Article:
David Sullivan: There’s some other sax that pops up in other tracks other than ‘Fashion’ is that Marcus too?

Emma Ramsay: No, that is some gorgeous synth sax from Anna.

David Sullivan: Delightful. I was kinda taken by surprise listening through the album it’s quite melancholy in parts I felt anyway undertones of melancholia perhaps do you feel that at all?

Emma Ramsay: Yeah I feel that, have had people comment on this actually. There is a fractured thread in the album between newer and older songs, particularly lyrically which is kinda my area.

Around recording, I had some temporary body malfunction with sensation & movement, so suddenly themes around the body, sensation and activity came to the forefront. They operated beautifully though, in reference to the way house or weirder dance music is primarily concerned with desire & the body. Anna, Jonathan & I have an unreal way of reading each other tonally so I think that ‘other sense’ we share has formed some interesting tension in the songs.

Melancholy is there in a lot of dance music actually, which kinda binds it the dance floor somehow – as much as feelings of euphoria & pleasure. It’s maybe what makes it such an addictive space or environment to keep frequenting. Sometimes dropping a melancholy or sentimental vibe at the height of a set, it just like a breath of fresh air to get you to the next swing – up. Listening back to the album, & now performing the songs live, the songs have lifted in vibe since those recording sessions. The songs seem like they have grown into themselves in sensation & other ideas they evoke.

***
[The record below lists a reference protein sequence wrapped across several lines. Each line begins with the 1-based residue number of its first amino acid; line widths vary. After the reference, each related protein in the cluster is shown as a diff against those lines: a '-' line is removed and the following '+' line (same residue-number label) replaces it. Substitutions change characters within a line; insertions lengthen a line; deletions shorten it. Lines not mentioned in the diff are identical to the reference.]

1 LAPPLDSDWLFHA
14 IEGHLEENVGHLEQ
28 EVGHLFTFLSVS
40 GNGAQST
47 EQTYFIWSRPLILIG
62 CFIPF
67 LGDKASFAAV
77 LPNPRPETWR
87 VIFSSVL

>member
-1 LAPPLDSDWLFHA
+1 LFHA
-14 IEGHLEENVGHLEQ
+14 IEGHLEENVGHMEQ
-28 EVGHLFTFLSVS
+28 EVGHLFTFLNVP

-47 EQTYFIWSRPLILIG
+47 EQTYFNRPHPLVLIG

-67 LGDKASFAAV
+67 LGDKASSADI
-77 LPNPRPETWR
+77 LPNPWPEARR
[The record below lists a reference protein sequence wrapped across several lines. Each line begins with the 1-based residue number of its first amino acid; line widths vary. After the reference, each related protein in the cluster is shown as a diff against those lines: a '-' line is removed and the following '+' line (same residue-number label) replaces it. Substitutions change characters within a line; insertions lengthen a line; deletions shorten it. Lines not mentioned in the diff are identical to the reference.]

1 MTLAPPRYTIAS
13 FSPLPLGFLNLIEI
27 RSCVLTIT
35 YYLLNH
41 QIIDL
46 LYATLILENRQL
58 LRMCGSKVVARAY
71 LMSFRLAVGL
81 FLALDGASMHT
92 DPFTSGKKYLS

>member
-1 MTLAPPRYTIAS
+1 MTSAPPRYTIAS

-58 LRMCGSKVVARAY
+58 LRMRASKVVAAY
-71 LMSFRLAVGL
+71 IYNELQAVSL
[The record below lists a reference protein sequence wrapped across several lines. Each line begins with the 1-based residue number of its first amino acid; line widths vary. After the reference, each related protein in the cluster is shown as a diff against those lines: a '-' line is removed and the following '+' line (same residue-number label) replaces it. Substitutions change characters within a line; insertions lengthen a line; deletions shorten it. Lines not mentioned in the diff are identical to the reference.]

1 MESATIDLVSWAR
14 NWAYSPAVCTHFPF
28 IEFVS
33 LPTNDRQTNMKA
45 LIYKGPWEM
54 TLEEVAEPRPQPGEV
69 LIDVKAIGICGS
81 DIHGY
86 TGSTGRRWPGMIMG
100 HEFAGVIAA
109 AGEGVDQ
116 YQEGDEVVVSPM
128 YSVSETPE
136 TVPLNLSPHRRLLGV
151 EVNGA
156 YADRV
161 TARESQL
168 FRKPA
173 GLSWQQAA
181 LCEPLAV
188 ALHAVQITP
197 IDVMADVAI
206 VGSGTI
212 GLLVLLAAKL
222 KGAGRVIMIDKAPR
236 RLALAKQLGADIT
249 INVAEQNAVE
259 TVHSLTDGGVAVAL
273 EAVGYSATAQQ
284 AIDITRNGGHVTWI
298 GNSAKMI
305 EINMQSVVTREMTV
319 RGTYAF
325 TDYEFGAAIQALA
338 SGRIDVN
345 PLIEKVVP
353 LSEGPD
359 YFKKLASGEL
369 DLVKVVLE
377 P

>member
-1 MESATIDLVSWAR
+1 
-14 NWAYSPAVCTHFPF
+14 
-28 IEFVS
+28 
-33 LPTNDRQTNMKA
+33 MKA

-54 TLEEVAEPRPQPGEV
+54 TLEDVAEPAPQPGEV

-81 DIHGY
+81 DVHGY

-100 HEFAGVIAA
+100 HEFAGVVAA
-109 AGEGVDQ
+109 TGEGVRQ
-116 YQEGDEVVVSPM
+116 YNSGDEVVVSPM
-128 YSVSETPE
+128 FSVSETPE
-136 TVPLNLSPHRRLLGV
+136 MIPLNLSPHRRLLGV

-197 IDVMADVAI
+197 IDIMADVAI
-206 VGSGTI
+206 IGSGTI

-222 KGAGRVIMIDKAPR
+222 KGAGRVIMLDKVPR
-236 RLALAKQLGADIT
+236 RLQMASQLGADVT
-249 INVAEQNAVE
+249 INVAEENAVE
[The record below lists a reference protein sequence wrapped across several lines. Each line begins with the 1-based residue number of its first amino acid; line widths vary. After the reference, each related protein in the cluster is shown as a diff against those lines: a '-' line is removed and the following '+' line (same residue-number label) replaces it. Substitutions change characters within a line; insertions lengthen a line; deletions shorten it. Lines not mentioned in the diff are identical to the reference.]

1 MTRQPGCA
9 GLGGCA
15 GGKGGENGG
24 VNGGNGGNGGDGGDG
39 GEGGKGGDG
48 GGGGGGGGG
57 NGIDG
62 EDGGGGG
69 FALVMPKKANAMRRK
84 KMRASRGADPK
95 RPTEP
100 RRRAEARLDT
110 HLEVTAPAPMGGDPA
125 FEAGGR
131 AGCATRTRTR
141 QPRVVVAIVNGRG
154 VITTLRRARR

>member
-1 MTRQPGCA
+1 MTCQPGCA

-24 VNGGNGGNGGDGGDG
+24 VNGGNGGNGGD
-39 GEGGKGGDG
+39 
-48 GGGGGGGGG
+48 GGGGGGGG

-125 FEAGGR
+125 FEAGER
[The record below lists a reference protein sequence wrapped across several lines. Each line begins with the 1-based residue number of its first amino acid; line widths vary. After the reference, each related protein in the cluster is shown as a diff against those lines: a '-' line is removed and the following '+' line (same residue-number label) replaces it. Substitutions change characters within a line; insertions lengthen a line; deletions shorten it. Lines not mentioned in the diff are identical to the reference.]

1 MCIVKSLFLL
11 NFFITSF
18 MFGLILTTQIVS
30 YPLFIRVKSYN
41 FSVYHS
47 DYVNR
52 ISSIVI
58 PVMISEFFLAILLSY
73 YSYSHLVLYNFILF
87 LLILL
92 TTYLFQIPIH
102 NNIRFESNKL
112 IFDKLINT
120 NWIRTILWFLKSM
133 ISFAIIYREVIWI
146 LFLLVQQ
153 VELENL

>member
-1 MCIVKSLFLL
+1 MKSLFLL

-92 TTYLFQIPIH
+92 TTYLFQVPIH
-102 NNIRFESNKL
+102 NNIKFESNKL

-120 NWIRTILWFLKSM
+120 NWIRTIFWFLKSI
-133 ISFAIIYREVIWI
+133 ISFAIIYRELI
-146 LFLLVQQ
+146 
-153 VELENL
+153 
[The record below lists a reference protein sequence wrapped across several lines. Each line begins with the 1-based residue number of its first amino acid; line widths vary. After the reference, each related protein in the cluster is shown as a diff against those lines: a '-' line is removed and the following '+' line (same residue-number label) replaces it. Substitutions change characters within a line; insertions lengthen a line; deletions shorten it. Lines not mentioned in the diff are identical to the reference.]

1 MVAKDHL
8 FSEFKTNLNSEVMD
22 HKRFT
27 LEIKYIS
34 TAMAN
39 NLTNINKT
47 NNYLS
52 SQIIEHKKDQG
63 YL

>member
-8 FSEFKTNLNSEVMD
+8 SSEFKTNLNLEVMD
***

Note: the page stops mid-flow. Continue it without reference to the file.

David Sullivan: The album certainly doesn’t sound fractured, and melancholy definitely isn’t a negative, I was just struck a few times with some brooding horns and desolate ambience… Really powerful actually. i feel like it was balanced with classic Holy Balm upbeat bass lines also it was a lil sexy in parts lyrics + music together

Emma Ramsay: Oh yes – quite forthright erotically at times – but there is an awkwardness too.

David Sullivan: naturally interesting point to link awkwardness + sexiness very obvious now you say it but I guess it’s not addressed so much like that